Loyalist Jamie Bryson is calling on the DUP to make Stormont "ungovernable" until the Irish Sea border is removed.
In a new book on Brexit he claims that the sea border must be challenged, not through street protests, but by disrupting the workings of government.
"The DUP and the Ulster Unionists are part of the Executive. Ironically, the DUP have responsibility for the department charged with implementing the sea border," he said.
"The first protest against the Northern Ireland protocol should be a deliberate DUP campaign to frustrate and impede the implementation of checks and infrastructure. They must use every lever available to them within the structures of the Assembly and their ministerial offices.
"The real route to triggering Article 16 is not via protests or civil disobedience, but rather by making the system of government unworkable from within."
But the loyalist, whose book Brexit Betrayed is published by Amazon, said he suspected that the DUP would meekly implement the protocol.
"Their recent musings about 'opportunities' in the protocol leads to the inevitable conclusion that the DUP fully intend to eschew any real effort to resist the Irish Sea border in favour of becoming its chief implementers," he said.
Mr Bryson said his book was a series of articles penned from the 2016 referendum to the end of the transition period. "It's the first published book from a unionist/loyalist perspective on Brexit," he added.
He insisted that he did not regret voting for Brexit, and he claimed that the problem for loyalists lay in the 1998 Good Friday Agreement.
"It was sold to unionism as a settlement and thus it depoliticised a generation. It was simultaneously portrayed as a process to nationalists which energised and politicised a whole new generation of post-98 nationalist activists. I believe the Irish Sea border will energise and politicise a new generation of unionists and loyalists," he said.
"I am urging them to engage in a strategic offensive of 'lawfare' - using the legal process to wage war on the protocol and frustrate all-Ireland harmonisation efforts.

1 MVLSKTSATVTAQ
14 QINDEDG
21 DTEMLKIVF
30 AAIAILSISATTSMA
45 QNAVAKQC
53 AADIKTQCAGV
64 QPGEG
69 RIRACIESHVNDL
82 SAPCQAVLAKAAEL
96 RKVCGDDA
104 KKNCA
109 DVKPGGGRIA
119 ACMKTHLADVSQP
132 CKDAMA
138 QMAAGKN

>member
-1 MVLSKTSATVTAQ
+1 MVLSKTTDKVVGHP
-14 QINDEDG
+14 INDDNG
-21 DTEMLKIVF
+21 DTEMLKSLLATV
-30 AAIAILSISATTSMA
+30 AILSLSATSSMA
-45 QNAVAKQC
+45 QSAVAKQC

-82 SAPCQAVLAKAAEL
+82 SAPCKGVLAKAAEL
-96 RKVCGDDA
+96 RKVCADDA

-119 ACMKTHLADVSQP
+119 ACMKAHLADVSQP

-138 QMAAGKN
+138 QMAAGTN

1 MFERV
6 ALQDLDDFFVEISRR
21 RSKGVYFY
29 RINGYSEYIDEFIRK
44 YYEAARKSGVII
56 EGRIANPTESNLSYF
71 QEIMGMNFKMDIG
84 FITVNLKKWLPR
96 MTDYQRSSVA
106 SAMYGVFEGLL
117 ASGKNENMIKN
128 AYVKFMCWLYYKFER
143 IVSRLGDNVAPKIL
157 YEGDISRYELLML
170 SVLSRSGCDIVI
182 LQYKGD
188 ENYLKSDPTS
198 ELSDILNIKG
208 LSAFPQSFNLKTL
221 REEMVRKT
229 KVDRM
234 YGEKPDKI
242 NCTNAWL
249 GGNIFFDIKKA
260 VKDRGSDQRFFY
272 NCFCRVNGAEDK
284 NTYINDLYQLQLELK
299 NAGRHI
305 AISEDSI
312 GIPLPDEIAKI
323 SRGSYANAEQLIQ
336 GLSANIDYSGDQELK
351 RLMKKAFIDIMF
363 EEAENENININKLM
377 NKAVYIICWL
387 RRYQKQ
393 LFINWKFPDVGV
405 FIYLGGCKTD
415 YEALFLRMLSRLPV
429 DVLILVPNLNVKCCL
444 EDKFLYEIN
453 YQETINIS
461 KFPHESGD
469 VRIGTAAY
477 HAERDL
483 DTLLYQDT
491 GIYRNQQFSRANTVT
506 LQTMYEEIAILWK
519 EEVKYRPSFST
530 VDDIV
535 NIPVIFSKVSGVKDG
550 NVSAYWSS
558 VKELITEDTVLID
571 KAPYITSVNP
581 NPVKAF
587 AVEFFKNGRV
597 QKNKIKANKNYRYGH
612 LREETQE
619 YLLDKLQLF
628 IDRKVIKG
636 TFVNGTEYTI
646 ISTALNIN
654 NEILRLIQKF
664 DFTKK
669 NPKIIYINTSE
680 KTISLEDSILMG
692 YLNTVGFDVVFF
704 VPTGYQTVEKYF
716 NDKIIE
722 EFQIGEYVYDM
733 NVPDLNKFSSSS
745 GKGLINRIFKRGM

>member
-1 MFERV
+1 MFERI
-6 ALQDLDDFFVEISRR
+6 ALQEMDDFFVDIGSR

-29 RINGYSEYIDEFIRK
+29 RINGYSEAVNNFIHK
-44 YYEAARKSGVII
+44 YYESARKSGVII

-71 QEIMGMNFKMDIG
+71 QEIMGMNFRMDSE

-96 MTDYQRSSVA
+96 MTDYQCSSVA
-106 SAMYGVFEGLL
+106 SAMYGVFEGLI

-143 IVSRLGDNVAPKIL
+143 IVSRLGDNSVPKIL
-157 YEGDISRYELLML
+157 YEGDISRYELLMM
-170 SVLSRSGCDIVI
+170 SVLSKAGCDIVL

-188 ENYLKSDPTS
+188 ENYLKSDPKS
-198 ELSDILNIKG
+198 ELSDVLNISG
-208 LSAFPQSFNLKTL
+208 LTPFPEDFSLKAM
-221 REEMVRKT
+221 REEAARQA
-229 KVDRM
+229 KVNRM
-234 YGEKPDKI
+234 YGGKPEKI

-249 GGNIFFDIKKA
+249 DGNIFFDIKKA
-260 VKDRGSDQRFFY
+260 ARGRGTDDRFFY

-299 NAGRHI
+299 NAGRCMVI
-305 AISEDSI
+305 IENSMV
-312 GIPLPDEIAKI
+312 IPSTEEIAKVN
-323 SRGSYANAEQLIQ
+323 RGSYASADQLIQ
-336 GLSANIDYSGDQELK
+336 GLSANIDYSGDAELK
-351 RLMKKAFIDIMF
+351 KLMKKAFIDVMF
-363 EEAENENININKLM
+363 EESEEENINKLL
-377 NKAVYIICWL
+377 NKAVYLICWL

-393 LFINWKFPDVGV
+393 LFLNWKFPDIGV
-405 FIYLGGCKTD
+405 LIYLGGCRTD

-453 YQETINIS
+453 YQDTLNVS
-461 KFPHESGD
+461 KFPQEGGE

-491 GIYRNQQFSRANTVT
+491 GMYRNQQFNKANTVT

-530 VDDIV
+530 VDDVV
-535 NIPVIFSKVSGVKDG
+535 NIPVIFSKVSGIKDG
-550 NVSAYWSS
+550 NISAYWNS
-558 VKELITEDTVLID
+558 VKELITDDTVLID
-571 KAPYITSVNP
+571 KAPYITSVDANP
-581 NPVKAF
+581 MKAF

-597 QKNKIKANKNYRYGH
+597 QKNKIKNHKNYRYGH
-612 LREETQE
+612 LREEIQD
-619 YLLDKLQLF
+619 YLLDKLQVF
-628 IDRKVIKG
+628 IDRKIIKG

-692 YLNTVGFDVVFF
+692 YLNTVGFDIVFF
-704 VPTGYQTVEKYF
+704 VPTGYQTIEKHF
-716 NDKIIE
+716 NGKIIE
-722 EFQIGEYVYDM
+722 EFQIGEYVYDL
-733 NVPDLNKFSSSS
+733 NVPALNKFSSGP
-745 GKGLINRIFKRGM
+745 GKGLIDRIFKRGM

"It is wholly understandable that a bubbling resentment boils within the unionist and loyalist psyche, flowing from the imposition of an Irish Sea border to appease the implied threats to peace, which emanated from nationalism and the Irish Government."
The loyalist accused London of appeasing nationalism over Brexit and "cutting unionism adrift and abandoning it into an economic united Ireland that doesn't make for long-term stability".
PUP councillor Dr John Kyle is on Belfast City Council's Brexit committee and called for cooperation on Brexit.
"I think that Brexit is an evolving situation, I think that there are very negative consequences from the Irish Sea border," he said.
But he added: "I also think it's a time for cool heads and for business and politicians to work together to ensure the most efficient transport of goods between Northern Ireland and Great Britain in both directions."
SDLP MLA Patsy McGlone said: "I'm trying to see the point of a book on Brexit by Jamie Bryson and quite frankly I can't."
Asked about Mr Bryson's call for the DUP to frustrate processes at Stormont, he said: "I've think we've had enough of a mess of Brexit without going there."